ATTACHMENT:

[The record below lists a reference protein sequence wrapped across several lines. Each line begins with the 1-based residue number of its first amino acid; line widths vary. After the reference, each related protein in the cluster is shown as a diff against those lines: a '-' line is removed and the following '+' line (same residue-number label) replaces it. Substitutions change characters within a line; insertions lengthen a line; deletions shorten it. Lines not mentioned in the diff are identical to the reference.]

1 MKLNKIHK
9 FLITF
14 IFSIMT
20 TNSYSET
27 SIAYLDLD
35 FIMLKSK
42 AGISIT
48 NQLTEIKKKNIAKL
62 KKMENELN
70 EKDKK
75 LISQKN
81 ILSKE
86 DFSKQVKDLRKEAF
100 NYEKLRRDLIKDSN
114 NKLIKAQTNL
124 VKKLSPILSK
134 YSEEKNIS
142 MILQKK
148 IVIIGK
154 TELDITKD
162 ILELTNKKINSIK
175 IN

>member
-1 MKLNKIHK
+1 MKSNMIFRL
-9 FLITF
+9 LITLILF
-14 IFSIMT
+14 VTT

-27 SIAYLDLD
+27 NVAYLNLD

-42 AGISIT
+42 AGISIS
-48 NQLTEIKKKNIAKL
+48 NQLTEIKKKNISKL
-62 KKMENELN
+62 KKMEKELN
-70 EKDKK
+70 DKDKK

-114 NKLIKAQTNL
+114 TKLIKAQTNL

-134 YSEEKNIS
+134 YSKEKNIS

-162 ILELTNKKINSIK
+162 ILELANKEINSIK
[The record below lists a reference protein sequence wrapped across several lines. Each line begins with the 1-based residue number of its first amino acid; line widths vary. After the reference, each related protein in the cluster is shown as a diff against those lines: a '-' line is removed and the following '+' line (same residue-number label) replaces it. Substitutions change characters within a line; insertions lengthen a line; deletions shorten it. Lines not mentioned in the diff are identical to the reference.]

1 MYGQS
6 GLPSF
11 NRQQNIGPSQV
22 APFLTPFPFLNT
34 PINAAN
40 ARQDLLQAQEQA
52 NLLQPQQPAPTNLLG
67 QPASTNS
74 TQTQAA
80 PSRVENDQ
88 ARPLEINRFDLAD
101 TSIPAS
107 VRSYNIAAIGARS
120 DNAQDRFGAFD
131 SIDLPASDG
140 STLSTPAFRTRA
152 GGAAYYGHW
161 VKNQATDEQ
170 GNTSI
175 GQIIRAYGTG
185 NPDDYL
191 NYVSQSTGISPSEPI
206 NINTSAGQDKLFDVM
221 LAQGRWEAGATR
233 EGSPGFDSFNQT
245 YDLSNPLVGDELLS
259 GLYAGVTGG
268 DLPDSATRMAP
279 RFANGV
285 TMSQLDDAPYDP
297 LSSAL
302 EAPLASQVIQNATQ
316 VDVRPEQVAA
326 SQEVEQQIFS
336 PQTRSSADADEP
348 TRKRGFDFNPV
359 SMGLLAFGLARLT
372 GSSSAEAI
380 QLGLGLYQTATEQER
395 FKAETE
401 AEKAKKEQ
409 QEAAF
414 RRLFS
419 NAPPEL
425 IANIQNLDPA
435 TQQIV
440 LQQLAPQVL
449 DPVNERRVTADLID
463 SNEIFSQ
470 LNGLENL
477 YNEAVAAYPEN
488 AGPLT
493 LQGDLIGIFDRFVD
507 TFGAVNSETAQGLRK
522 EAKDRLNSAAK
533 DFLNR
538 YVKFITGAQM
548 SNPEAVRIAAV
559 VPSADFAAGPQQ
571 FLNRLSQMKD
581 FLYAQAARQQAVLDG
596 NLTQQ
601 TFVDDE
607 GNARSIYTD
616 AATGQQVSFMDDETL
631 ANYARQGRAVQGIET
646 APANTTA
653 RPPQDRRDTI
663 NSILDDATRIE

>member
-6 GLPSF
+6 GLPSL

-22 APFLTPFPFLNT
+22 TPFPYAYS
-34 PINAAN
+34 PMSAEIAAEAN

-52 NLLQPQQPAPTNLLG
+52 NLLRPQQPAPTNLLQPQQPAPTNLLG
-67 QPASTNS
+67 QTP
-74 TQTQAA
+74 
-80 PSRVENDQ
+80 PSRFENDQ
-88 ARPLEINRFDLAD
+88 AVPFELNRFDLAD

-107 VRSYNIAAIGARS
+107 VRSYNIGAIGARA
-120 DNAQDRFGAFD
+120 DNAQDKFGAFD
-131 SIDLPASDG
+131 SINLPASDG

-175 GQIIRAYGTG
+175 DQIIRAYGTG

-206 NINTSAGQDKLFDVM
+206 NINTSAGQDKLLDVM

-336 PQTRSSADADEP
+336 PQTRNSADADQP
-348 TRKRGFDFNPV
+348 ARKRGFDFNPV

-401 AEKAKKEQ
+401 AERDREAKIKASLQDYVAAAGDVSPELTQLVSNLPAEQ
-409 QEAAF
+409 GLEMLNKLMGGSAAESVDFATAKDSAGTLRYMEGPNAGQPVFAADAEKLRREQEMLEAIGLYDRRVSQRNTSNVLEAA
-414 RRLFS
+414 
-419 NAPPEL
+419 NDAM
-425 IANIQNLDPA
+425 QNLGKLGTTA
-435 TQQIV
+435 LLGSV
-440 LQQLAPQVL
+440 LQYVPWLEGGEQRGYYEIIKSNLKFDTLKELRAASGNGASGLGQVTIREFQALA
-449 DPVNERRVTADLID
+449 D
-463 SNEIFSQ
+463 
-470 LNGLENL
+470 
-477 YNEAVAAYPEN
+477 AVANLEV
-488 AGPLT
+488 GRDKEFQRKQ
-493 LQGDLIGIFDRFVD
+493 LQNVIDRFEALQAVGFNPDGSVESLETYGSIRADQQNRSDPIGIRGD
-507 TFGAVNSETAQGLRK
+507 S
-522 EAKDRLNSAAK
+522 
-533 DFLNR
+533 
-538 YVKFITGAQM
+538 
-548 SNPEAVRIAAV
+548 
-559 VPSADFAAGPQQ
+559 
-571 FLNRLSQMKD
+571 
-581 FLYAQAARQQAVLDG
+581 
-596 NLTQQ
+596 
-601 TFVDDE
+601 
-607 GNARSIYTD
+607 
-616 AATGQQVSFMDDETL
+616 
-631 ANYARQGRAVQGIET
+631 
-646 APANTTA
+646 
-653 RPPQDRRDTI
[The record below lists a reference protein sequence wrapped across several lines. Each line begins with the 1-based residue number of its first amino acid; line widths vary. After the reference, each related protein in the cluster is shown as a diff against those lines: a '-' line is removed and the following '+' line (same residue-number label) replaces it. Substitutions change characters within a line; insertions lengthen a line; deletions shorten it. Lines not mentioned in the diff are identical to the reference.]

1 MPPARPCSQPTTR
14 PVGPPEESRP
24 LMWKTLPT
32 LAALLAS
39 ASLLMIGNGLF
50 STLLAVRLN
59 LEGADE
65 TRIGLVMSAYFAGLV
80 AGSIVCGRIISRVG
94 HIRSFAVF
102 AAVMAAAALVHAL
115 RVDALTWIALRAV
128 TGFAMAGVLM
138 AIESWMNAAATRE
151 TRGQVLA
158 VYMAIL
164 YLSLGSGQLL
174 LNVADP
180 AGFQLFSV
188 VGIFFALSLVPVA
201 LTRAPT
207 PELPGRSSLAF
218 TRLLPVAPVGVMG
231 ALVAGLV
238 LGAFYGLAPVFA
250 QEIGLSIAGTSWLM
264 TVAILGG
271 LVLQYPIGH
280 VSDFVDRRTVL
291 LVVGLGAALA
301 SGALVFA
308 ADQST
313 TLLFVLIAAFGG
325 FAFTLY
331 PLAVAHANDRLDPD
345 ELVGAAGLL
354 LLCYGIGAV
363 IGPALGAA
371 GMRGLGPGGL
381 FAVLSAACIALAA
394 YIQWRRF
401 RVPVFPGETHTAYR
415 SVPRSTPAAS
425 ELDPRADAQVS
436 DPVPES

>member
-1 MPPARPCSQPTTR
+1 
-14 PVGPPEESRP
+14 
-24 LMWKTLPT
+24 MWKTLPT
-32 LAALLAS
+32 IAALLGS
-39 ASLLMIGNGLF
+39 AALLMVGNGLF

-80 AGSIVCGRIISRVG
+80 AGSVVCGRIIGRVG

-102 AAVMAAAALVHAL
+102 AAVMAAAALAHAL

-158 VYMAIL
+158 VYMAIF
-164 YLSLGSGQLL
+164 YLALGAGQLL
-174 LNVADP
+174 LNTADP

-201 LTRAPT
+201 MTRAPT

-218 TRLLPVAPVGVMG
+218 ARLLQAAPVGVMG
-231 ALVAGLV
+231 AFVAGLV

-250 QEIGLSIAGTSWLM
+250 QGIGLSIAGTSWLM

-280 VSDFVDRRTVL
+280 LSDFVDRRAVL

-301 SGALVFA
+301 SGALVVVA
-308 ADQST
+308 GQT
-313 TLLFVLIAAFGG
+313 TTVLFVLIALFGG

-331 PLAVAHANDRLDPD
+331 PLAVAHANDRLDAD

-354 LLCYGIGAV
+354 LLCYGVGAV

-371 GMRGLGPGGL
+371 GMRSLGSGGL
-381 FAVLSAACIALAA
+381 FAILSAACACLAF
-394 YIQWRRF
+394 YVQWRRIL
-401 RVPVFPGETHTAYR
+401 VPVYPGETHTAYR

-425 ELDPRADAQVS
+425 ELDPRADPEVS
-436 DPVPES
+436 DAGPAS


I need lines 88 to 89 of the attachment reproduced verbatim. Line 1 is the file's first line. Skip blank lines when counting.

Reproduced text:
401 AEKAKKEQ
409 QEAAF